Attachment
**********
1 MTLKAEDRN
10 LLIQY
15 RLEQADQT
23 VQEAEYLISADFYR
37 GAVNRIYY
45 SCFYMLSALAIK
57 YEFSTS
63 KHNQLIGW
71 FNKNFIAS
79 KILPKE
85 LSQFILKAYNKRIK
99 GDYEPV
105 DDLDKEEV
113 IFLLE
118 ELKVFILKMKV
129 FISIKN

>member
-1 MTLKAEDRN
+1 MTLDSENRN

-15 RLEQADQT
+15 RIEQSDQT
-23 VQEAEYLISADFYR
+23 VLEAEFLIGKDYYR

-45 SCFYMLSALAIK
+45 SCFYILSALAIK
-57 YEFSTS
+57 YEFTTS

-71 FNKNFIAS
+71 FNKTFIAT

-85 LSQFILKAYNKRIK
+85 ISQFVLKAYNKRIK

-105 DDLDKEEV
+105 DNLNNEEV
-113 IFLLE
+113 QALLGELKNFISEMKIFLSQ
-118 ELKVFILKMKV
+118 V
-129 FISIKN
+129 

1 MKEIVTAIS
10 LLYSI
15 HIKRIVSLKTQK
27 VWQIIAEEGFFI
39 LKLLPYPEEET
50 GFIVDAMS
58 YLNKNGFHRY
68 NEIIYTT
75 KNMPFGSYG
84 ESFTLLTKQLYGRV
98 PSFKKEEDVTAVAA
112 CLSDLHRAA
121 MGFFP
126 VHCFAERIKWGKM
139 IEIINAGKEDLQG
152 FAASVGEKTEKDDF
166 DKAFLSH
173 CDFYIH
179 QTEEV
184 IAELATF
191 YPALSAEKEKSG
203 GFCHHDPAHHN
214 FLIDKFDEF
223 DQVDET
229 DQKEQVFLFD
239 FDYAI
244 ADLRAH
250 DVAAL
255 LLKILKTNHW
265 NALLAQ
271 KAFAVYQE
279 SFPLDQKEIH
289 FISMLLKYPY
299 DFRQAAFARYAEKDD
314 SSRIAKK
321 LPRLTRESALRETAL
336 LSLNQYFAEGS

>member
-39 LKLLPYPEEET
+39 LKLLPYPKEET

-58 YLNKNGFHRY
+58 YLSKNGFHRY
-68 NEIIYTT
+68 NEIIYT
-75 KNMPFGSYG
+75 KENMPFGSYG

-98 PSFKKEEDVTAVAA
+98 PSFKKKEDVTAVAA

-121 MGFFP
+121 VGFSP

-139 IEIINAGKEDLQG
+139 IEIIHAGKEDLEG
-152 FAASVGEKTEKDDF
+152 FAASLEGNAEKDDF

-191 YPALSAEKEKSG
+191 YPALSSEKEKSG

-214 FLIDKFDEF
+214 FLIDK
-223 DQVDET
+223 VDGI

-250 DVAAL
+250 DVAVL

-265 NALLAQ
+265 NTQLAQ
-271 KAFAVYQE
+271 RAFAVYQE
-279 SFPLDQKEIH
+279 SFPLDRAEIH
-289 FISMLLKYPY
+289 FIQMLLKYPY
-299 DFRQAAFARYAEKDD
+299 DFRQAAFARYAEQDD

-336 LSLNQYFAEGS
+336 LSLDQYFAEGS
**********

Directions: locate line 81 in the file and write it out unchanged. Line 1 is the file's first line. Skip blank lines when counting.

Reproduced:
+58 YLSKNGFHRY